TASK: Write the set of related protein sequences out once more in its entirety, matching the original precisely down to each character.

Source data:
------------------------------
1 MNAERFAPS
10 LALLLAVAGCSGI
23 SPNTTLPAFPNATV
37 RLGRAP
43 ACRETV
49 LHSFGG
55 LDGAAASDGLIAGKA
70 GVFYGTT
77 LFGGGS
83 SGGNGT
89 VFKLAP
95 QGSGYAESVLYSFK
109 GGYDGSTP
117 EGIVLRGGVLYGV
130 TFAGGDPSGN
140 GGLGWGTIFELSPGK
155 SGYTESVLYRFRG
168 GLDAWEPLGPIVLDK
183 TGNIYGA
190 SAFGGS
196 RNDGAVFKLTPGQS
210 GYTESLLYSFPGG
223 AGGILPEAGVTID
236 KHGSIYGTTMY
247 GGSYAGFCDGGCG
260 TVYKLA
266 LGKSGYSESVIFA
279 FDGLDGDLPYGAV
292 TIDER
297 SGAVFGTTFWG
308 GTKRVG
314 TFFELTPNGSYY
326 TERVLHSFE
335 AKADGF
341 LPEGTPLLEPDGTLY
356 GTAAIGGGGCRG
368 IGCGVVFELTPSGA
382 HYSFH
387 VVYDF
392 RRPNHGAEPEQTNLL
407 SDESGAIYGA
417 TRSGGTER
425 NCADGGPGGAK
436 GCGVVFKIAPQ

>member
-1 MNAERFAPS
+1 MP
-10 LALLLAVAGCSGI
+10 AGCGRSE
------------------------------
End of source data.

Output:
1 MNAERFAPS
10 LALLLAVAGCSGI
23 SPNTTLPAFPNATV
37 RLGRAP
43 ACRETV
49 LHSFGG
55 LDGAAASDGLIAGKA
70 GVFYGTT
77 LFGGGS
83 SGGNGT
89 VFKLAP
95 QGSGYAESVLYSFK
109 GGYDGSTP
117 EGIVLRGGVLYGV
130 TFAGGDPSGN
140 GGLGWGTIFELSPGK
155 SGYTESVLYRFRG
168 GLDAWEPLGPIVLDK
183 TGNIYGA
190 SAFGGS
196 RNDGAVFKLTPGQS
210 GYTESLLYSFPGG
223 AGGILPEAGVTID
236 KHGSIYGTTMY
247 GGSYAGFCDGGCG
260 TVYKLA
266 LGKSGYSESVIFA
279 FDGLDGDLPYGAV
292 TIDER
297 SGAVFGTTFWG
308 GTKRVG
314 TFFELTPNGSYY
326 TERVLHSFE
335 AKADGF
341 LPEGTPLLEPDGTLY
356 GTAAIGGGGCRG
368 IGCGVVFELTPSGA
382 HYSFH
387 VVYDF
392 RRPNHGAEPEQTNLL
407 SDESGAIYGA
417 TRSGGTER
425 NCADGGPGGAK
436 GCGVVFKIAPQ

>member
-1 MNAERFAPS
+1 MP
-10 LALLLAVAGCSGI
+10 AGCGRSE